John E. Slater ran American Export Lines, an international luxury cruiseliner and shipping company.

Later, he joined the board of American Airlines, pushing to offer international consumer travel. This played an early role in the upending of Pan Am’s monopoly—consequently making John a personal enemy of Pan Am’s CEO Juan Trippe (later portrayed by Alec Baldwin in Scorsese’s 2004 film The Aviator).

John’s son, Philip Slater, grew up to be a Harvard alumnus and professor, sociology department head at Brandeis, bestselling author, playwright, actor & seasoned psychonaut.

To pay for his Harvard tuition, Phil signed up for a medical study that put him on LSD for a week. This study (as he later found out) was a part of MK Ultra—a covert CIA brainwashing research program. Needless to say, it didn’t have the desired effects. Phil became a thoughtfully routine taker of LSD, an uncommon but unsurprising turn for a renowned 1960s academic, despite the fact that he didn’t really like his colleague Timothy Leary.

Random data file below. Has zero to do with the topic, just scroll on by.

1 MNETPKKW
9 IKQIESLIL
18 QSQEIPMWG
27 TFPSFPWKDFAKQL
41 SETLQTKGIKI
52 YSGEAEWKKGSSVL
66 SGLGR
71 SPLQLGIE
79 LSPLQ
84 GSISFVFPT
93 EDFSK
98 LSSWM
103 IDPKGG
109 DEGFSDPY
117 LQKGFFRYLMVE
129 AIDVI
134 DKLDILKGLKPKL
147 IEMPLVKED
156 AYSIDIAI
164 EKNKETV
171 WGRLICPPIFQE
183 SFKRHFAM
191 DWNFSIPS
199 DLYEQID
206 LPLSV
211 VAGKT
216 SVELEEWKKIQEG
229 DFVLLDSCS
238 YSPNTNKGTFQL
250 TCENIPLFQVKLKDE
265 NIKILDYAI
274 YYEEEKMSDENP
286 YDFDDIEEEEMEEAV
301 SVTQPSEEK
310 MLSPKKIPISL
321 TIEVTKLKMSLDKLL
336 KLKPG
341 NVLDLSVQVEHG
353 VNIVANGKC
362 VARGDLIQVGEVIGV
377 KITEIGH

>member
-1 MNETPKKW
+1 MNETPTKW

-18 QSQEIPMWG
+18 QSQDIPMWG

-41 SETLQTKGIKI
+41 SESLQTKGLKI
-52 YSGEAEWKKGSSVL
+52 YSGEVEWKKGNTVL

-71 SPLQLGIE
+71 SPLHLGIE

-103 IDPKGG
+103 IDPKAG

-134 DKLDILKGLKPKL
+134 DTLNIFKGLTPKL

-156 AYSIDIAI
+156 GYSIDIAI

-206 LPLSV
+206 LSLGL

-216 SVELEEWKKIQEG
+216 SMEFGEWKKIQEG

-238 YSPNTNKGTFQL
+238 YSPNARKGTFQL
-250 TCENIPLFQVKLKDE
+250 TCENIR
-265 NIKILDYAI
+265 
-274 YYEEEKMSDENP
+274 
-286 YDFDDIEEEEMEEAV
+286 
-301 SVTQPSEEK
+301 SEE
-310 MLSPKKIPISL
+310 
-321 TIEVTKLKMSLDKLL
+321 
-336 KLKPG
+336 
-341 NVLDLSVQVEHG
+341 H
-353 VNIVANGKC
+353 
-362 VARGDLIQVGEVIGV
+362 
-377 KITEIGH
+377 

His books on culture-at-large have been critically acclaimed New York Times best-sellers, but Phil had a family life as well. His first wife, Gwen, worked the night shift at the Gaebler Children’s Center for severely mentally ill children and adolescents. Phil and Gwen had three children—their youngest daughter Stephanie delivered Simon in 1989. Stephanie grew up in Waltham, MA in what was referred to as the Asylum Triangle—surrounded by institutions such as this.

Phil later remarried and sired another New York Times best-selling Slater—Dashka.

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